For the Tibetans, the void is typically symbolized by the sky. The sky in Tibet is not the life-giving place that most of us think of when we think of the sky. The climate is arid and cold; warmth is rare, and rain is rarer. Tibet is the one place on earth where you can get frostbite and sunburn in the same day. The oxygen is thin; the air tends to kill infants who don’t have a specific genetic mutation.

According to one version of the Tibetan myth, Avalokitesvara was asked by Buddha to establish a kingdom on the rooftop of the world, to reign until all beings have abandoned self-reference. Avalokitesvara sits atop the highest throne on earth, beckoning all souls to the great void above him, where there are no eternal souls, no resurrected bodies.

Ben Bulben

Gyres run on;
When that greater dream had gone
Calvert and Wilson, Blake and Claude,
Prepared a rest for the people of God,
Palmer’s phrase, but after that
Confusion fell upon our thought.

Irish poets, learn your trade,
Sing whatever is well made,
Scorn the sort now growing up
All out of shape from toe to top,
Their unremembering hearts and heads
Base-born products of base beds.


These lines from Yeats’ final poem, “Under Ben Bulben“, remind me of the scene in Homer’s “Odyssey” where Odysseus returns to find the young men camped out in his house attempting to woo Penelope. These young men regard themselves as entitled heirs of Odysseus’s estate, strong and fit to take over from the old man. Disguised as a beggar, Odysseus challenges them to draw Odysseus’s bow, with Penelope agreeing to marry the man who can shoot an arrow accurately from Odysseus’s bow.

These young men, full of strength and pride, soon find that they are unfit to even draw the bow. Odysseus finally draws the bow, shoots the arrow accurately, and then the old man proceeds to slaughter all of the prideful young pretenders.

Yeats himself experienced something vaguely reminiscent of this when he was forced to evict a young and proud Aliester Crowley from the Golden Dawn. And in this poem, Yeats’ praise of Blake is right on. Who today is fit to draw the bow of William Blake, or even Yeats? Every generation has plenty of Antinouses and Eurymachuses, but ever fewer true giants.

Chess is Violence

chess-boxing Chess is typically considered to be a passive activity closely associated with mental pursuits like philosophy and poetry.  Most people would never mentally categorize chess alongside wrestling or boxing.  And indeed, it is this apparent contrast that makes the sport of “chess boxing” so idiosyncratic.

Of course, major chess tournaments are advertised as battles between titans, but the relationship between chess and violence goes far deeper than metaphor.  Chess is violence.  Chess is about unilaterally imposing your will on another human being, while he tries desperately to avoid having your will impose.  And if you fail, his will will crush yours.  Some might argue that all two-opponent games could be tarred with this same brush of “violence”.  But no other voluntary game presents such a distilled essence of violence, except perhaps for the middle game and tesuji of the game of Go.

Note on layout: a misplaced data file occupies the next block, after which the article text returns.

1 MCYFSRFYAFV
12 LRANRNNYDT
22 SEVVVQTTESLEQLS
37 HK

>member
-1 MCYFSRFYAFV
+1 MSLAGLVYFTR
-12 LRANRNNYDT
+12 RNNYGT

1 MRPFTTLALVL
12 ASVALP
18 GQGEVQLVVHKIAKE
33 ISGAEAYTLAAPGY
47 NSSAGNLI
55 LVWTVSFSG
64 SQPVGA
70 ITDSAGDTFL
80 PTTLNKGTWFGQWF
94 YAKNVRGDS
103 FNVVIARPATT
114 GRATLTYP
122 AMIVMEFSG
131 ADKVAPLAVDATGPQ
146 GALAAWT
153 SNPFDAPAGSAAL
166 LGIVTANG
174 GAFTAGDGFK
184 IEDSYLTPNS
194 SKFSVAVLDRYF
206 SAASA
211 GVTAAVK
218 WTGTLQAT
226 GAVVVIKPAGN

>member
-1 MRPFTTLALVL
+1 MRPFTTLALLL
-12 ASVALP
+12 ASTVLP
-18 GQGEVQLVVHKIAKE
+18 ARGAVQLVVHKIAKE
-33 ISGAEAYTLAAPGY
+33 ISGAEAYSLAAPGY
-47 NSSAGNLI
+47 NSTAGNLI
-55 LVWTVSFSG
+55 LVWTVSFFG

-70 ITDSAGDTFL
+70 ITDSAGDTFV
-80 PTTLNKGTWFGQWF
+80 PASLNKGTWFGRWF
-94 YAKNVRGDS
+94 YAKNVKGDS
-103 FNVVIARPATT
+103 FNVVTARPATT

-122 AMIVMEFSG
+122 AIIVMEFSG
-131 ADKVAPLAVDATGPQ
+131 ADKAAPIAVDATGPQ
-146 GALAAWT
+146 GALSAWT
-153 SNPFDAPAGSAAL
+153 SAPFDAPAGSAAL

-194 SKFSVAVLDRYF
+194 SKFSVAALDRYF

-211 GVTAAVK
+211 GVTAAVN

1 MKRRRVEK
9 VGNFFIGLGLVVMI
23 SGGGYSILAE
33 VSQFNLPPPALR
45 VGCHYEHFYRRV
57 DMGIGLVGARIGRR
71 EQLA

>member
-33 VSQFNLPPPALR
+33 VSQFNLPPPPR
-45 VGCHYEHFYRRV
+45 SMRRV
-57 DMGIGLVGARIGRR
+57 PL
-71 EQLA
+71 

Violence is about will power.  With physical violence, the body is simply an instrument of the will.  In fact, wrestling could be seen as half cooperative dance, and half violence.  Boxing is much closer to pure violence.  And chess is pure violence – all that is preserved is the ruthless wills locked in combat.

To understand why chess is unique, you need to consider what other sorts of non-violent mental activities can be involved in games.  Cooperation, clarity of communication, pun and fancy, metaphor, narrative, empathy, persuasion, seduction, estimation of probabilities, and so on.  None of these mental skills are very important to chess, and are not developed with chess practice.  To become great at chess, you need brute force mental capability and extreme will power and concentration.  Your killer instinct and desire to crush the opponent needs to be strong and sustained over much longer periods than in the typical physical confrontation.  There is a reason that chess is physically exhausting, and that chess masters often go mad.

What else compares?  Maybe only love.  As Shakespeare said, “all’s fair in love and war”.  St. Paul gave the most beautiful definition of love in his letter to the Corinthians, saying that “love is not self-seeking”.  We all know that most human love affairs are completely the opposite of St. Paul’s description, and end up looking a lot like chess boxing: periods of intense mental calculation and scheming punctuated by bouts of overwhelming physicality.


Note that this is not a criticism of chess.  I personally enjoy the intensity of chess.  And when I play Go, I often play on a smaller board, to increase the element of battle and will power and to reduce the component of broad strategy that is critical on a larger board.  I am simply arguing that chess is a fun game because it strengthens and exercises the selfish will; a point which I intend to revisit in a future post about C.S. Lewis’s “Bulverism” and the “ad hominem” fallacy.